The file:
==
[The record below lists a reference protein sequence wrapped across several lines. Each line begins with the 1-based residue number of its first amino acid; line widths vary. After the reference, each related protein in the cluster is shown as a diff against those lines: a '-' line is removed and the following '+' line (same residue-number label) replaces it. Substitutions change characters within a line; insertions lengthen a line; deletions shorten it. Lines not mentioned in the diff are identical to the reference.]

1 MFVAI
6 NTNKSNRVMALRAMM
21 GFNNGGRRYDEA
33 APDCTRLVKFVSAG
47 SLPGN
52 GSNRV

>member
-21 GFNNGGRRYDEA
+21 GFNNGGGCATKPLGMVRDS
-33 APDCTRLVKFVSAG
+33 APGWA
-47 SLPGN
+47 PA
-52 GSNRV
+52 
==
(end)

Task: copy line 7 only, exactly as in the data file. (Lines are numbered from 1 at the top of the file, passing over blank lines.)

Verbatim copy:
52 GSNRV